While businesses are gearing up for the impact of the recently passed Electronic Signatures in Global and National Commerce Act, the banking industry could find itself in a new role: the notaries public of the Internet.
The Electronic Signatures in Global and National Commerce Act, with an effective date of Oct. 1, 2000, was adopted by Congress on June 16 and signed by the President on June 30. Three years earlier, the Mississippi Legislature passed the 1997 Digital Signatures Act. With Congress passing the electronic version, many business consumers have asked: What’s the difference between digital and electronic signatures?
“Digital signature is a subset of electronic signatures,” said Benjamin Wright, a Dallas attorney and author of The Law of Electronic Commerce, contracted by the state to assist with implementation of the new law. “A digital signature is a little bit of a confusing term because it means different things to different people. To a class of very technologically-oriented people, a digital signature refers to a certain kind of complex cryptography. Congress spoke in terms of electronic signatures, which embraces the entire universe of electronic signatures. Digital signature is just one of many of the technologies available.”
The Mississippi Secretary of State’s office describes a digital signature this way: a computer-entrusted code that protects the authenticity of electronically filed documents. Many online retailers, with codes that guard against tampering and allow both parties to have confidence that information transmitted is complete and accurate, currently use versions of these codes.
“Digital signatures will dramatically speed up doing business,” said Secretary of State Eric Clark. “Many businesses, from banks to insurance companies, can cut down on paperwork and speed up service to their customers. In the future, we could see consumers go online to set up a company, borrow money for financing and arrange for suppliers to send products, all without signing a single piece of paper.”
Digital signatures cannot be used on sensitive documents such as adoptions, wills, cancellation of health insurance benefits, product safety recalls, mortgage foreclosures or utility cancellations, and must be used by mutual consent of both parties.
“Banks are well suited for the role of certification authorities because they are considered agents of trust,” said Wright.
But are banks technologically savvy enough to play the role?
Yes, said Page Ogden, president of the Mississippi Bankers Association and president of Natchez-based Britton & Koontz.
“A lot of the technology surrounding digital signatures guarantees the integrity of the message going from point A to point B, and encrypts it on a public super electronic highway,” Ogden said. “One idea that the American Bankers Association has put forward is that the banking industry would be the ideal party to serve that function for identity of a digital signature. Conceivably, at some point, you’d pay a fee to a bank to basically say that, when you affix your digital signature to an electronic document, you are who you say you are. The role of banking is not only as a financial and informational intermediary, but as a provider of facilitating commerce on the Web.”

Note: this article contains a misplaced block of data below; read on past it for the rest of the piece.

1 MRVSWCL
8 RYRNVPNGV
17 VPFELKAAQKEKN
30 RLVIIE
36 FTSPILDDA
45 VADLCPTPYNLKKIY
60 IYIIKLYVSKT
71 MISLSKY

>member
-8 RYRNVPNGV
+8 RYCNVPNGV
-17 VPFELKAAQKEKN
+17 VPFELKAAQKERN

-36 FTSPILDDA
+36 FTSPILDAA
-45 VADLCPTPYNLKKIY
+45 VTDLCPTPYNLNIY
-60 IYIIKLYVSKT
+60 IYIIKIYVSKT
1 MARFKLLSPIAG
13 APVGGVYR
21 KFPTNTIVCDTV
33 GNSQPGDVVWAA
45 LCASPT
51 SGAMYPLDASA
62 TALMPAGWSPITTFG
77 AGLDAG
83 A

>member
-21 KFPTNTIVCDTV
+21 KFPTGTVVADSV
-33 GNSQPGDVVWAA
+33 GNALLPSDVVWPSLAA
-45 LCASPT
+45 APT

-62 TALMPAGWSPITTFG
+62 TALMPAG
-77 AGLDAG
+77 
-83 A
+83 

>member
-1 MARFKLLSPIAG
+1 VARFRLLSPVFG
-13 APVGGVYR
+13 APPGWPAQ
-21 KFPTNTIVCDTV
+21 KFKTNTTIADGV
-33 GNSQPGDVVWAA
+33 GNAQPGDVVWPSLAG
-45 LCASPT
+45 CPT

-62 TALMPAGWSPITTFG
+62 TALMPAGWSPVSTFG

Since the digital signatures law became effective July 1, 1998 in Mississippi, not many businesses have embraced the technology, said Clay Kittrell, director of administration for the secretary of state’s office.
“It’s been used a little bit in government circles, but not used very much in the private sector,” Kittrell said. “Why? The technology is a bit cumbersome. Even people who deal with it frequently and know the process well have a difficult time describing it.”
Does the federal law preempt the 1997 Digital Signature Act?
“No,” Kittrell said. “State law says the use of this high-level digital signature technology is one way to do a signature. Federal law says lots of different technologies can be used.”
Several years ago, when states started passing digital signature laws, a national conference committee on uniform state laws collaborated to work on language for interstate commerce. Last year, the Uniform Law Commissioners mandated the Uniform Electronic Transactions Act (UETA). Even though many states had already adopted legislation pertaining to such matters as digital signatures, UETA represented the first national effort at providing uniform rules to govern transactions in electronic commerce that should serve in every state.
“The impact of the new federal law, with respect to electronic signatures, is symbolic,” Wright said. “It helps businesses feel more confident in their use of electronic signatures when they see Congress pass a sweeping law like this. However, businesses are going to be wasting their time if they spend very much effort trying to analyze the differences between the existing law in Mississippi and the new federal law.”
“There are some interesting theoretical kinds of questions that might come up that a law school class could debate for an entire semester, and it’s just great fun,” he said. “But practical businesses or financial institutions probably won’t find that discussion very interesting or useful, such as, ‘was it necessary for Congress to do something?’ Regardless of whether it was necessary, or the precise scope of what Congress did or did not do, the laws are clear in Mississippi and nationwide: electronic signatures are legal. The more interesting questions from the point of view of a businessperson is not so much, ‘is it legal?’ But what is ‘it’?” There’s a wide spectrum of technologies out there, and as a practical matter, businesses have to make decisions on the kind of technology to buy, install and use. Congress — and the state Legislature — didn’t answer that question. Neither are they in the business of specifying technology.”
Contact MBJ contributing writer Lynne Wilbanks Jeter at email@example.com or (601) 853-3967.